Sermon, December 20, 2020   “With the journey comes the blessing”  Luke 1 vs. 26-56


The Bible has several stories about the birth of a baby.  They are often a result of some presumed intervention by God as is the case with both Elizabeth and Mary in our reading today.  When all is said and done, is there anything more exciting than the birth of a baby?  Just look at how much we enjoy it when a baby is presented for baptism during worship.  One of my joys at baptism is being able to hold the child so that each of you can see her or him.  If you have had a child then you remember that birth as one of the most joyous experiences of your life, despite the fact that if you are a woman and had to go through seemingly unbearable pain to give birth.  The pain disappears the moment you hold that wee body in your arms.  You want the world to see how you have been blessed.  You send out birth announcements and these days that happens even at the time of birth itself through the use of social media.  Then there are the steady stream of photos for every new thing the baby does—at least if you are the first born.  The second and following children tend to have fewer and fewer photos taken of them.

Luke understood our fascination with babies and decided in telling the story of Jesus, recognized as the saviour of the world only after his death as a man in his thirties and his subsequent resurrection to new life, that the story needed to begin with the birth of a baby.  Everything about Jesus the adult would suggest that he was born of humble means.  Everything about Jesus the adult would suggest that he was particularly tied to God.  Everything about the ministry of Jesus would suggest that here was a man in whom the traditions of the faith were honoured and revealed, and the contemporary expression of that faith in the lives of everyday people was both a sign of hope and a promise of new life.  Why not then have it all begin with a lowly teenage girl, engaged to a carpenter, who was so favoured by God that she would, in a way in which it is impossible to explain, give birth to a son, not just any son, but the Son of God?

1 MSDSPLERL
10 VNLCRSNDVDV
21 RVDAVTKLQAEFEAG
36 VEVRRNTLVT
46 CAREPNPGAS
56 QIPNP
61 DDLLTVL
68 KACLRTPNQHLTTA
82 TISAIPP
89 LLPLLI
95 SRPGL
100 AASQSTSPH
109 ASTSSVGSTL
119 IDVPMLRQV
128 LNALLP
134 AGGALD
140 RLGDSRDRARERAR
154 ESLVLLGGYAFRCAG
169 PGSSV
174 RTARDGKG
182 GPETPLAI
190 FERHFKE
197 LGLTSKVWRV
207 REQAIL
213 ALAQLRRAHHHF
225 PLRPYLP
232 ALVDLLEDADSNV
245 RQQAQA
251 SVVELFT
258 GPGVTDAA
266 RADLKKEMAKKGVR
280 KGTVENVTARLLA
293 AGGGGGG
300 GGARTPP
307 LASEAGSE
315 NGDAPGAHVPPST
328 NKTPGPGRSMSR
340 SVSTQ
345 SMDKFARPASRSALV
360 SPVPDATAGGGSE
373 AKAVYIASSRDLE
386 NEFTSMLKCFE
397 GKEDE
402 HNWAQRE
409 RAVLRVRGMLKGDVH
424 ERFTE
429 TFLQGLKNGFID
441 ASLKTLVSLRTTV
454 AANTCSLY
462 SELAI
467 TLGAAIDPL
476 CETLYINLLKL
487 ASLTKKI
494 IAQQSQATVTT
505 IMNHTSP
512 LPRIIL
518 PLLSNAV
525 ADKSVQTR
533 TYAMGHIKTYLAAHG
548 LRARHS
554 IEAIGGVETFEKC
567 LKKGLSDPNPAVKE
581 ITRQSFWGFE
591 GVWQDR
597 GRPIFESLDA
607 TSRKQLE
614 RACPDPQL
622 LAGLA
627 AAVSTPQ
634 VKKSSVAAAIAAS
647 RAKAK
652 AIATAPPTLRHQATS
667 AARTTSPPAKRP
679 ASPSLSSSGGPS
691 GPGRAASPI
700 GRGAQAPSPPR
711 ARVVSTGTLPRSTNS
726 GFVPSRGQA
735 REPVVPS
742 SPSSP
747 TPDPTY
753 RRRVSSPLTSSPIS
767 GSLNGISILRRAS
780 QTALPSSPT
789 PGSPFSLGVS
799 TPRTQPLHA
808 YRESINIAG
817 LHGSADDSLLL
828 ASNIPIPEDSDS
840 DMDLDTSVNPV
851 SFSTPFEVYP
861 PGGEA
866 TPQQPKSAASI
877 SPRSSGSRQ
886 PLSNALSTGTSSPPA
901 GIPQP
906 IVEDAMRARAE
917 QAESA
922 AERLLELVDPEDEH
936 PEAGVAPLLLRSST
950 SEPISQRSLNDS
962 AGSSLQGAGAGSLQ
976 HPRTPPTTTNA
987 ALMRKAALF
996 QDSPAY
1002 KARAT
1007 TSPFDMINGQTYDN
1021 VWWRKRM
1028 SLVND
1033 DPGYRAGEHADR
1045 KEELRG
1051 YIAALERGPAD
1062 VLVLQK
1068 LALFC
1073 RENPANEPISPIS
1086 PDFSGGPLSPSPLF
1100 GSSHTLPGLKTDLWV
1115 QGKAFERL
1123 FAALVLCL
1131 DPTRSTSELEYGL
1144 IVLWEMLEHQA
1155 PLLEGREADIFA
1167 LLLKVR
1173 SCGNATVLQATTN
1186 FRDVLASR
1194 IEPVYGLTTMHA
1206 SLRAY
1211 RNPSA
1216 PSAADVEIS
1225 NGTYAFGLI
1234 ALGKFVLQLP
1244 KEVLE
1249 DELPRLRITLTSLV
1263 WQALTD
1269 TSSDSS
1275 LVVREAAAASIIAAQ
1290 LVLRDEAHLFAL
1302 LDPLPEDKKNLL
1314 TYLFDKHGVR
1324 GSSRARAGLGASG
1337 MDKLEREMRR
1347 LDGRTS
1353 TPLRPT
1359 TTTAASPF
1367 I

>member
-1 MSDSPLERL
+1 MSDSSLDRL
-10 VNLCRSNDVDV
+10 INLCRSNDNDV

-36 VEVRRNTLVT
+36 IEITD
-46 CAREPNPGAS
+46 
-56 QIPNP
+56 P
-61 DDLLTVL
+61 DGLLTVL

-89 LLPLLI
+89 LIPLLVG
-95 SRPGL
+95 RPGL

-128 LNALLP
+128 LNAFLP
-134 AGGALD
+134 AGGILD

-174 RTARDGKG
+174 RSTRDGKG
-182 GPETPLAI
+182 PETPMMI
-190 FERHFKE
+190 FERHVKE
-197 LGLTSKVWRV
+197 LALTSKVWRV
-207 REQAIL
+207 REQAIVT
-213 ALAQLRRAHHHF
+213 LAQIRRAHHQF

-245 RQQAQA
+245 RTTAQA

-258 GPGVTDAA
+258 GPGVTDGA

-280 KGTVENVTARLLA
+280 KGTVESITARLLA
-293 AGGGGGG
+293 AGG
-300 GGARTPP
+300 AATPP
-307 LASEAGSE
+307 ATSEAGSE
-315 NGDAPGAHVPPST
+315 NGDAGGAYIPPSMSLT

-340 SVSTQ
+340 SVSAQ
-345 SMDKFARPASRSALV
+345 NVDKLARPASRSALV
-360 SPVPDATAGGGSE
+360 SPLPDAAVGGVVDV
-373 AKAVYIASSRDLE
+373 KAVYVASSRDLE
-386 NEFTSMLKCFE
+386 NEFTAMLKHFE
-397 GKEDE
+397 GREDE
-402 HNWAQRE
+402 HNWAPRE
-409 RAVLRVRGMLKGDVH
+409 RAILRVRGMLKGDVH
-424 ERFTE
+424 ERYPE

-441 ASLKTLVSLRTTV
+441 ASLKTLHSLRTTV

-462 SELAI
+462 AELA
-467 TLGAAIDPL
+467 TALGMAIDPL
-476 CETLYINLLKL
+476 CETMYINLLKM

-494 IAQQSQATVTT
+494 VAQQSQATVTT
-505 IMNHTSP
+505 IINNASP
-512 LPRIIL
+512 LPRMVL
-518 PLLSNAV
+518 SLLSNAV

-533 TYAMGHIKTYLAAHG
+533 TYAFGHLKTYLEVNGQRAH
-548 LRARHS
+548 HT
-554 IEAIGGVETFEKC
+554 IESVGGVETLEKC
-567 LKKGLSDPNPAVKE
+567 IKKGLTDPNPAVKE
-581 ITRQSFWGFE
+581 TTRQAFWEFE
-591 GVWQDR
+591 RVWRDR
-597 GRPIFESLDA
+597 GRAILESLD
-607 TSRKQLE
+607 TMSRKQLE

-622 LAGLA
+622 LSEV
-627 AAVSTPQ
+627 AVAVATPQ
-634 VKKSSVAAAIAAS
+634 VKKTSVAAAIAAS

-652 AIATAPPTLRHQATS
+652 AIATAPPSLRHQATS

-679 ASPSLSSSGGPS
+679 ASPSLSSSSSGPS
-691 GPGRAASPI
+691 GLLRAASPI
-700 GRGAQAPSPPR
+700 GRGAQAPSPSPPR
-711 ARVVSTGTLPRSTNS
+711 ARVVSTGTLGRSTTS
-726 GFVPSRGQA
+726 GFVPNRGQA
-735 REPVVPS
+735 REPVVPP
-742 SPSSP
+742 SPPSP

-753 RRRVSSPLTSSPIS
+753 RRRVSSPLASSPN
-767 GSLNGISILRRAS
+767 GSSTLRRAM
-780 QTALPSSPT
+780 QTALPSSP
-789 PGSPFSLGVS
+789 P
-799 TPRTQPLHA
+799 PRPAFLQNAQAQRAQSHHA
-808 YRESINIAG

How can this be?  Well Scripture would insist that with God anything is possible.  There could have been any number of ways for God to come among us as a human but, writes Luke, this is the way God chose to be made flesh.  The idea of men and women not being able to have children, referred to as the women being barren in the Bible, is a metaphor for new life used frequently throughout the Old Testament.  Sarah, Rebekah, Rachel and Hannah come readily to mind.  They all lived good lives but needed special intervention by God for they and their husbands to send out the good news of a new baby.  Such babies were often seen as a blessing not only to their parents but a blessing for the whole Hebrew nation.  The priest Zachariah and Elizabeth were more contemporary versions of that ancient theme.  Well past the age of giving birth they nevertheless were told by the angel Gabriel that birth was indeed in the offing.  This baby, to be named John, would play a special role as the one who would announce the coming of the Messiah in the person of Jesus.  Jesus would be born into the line of David, part of the dynasty that God had promised David would last forever.  It did live for ever and it does live forever in the person of Jesus, born some 1,000 years after the promise first was made to King David.

Luke’s emphasis is that God keeps God’s promises…first to Elizabeth, then to Mary, but even back a thousand years to David now long dead but not forgotten.  The child promised to Mary is part of the continuing relationship of God’s spirit with God’s people.  It was an old, old promise but a promise fulfilled in the birth of every child, particularly so in the birth of Mary’s boy Jesus.  When Hannah gave birth to Samuel she sang of God’s goodness and favor to her.  So too Mary sang of being favored by God in a poem/song that we refer to as the Magnificat which was the final part of our Scripture reading.  It is a song that every mother can relate to and every father hears with joy.  In terms of our faith this miraculous birth and every birth is an affirmation that with the journey comes the blessing.  The journey may be the four weeks of Advent, the 9 months of pregnancy, the 2000 years of the life of the Church or even longer than that in terms of God’s presence with God’s people dating back to the Garden of Eden narrative.  It is in the journey, always, that we experience blessing.